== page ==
Art historians remember him as the painter who covered the genitals of the figures in Michelangelo’s masterpiece the Last Judgement in with pieces of fabric and fig leaves, in the Sistine Chapel in Rome. Daniele Ricciarelli (1509-1566), better known as Daniele da Volterra, did this at Pope Paul IV’s request.
In 1565, in fact, the Council of Trent condemned the portrayal of nudity in religious art. Because of this act of censorship, the artist was given the nickname “Braghettone,” of “drawers” from “brache,” Italian for britches, drawers -- or what we would call today “underwear.” Most of these breeches were painted in tempera over the original fresco, and thus remained intact under the repainting.
Braghettone is the star of the exhibition that opens today in Rome at the National Gallery of Ancient Art at Palazzo Barberini, one of the most important buildings of the Baroque period.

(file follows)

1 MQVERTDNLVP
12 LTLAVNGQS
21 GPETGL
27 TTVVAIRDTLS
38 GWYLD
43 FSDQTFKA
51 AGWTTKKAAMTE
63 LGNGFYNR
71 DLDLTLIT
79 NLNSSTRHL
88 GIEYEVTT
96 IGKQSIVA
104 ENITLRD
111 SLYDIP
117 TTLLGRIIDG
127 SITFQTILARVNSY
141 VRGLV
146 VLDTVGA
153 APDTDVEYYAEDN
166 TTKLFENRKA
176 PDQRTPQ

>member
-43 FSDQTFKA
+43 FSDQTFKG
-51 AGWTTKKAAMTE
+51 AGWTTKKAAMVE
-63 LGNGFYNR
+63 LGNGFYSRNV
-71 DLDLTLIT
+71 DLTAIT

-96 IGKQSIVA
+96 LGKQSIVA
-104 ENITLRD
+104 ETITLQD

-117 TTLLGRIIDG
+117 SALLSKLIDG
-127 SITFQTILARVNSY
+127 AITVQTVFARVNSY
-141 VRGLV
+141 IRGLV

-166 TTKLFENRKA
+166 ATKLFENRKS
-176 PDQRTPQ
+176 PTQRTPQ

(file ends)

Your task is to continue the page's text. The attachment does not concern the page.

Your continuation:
“Daniele da Volterra and the first touchstone” recounts the painter’s artistic career, from his early experiences with the Sienese school, particularly Il Sodoma and Baldassare Peruzzi, to his Roman years, first as apprentice to Perino del Vaga, and later in Michelangelo’s circle.
Some of Daniele da Volterra’s paintings were based on sketches and drawings by his master Michelangelo. Daniele’s first assignment were the frescoes for the Orsini Chapel in the church of Trinità dei Monti in Rome, in 1541.
His most famous painting, the Descent from the Cross (circa 1545), is here on show. Among his other works are a painting portraying David slaying Goliath (around 1555), housed today at the Louvre in Paris (also based on drawings by Michelangelo and long believed to have been painted by the master); the Massacre of the Innocents (1557), now in the Uffizi in Florence; a portrait of Michelangelo; and a bust of Michelangelo sculpted from the artist’s death mask.
Daniele da Volterra worked as a sculptor on friezes in the Massimo and Farnese Palaces in Rome. In the Sistine Chapel, on the other hand, “Braghettone” chiseled away the images of Saint Catherine of Alexandria and Saint Biagio, both by Michelangelo.
Why? Quite simply, because Saint Biagio seems to be staring at the woman’s naked back, something that the Roman Catholic Church of the time could not put up with.
(”Daniele da Volterra and the first touchstone,” National Gallery of Ancient Art at Palazzo Barberini in Rome, until February 28, 2015)
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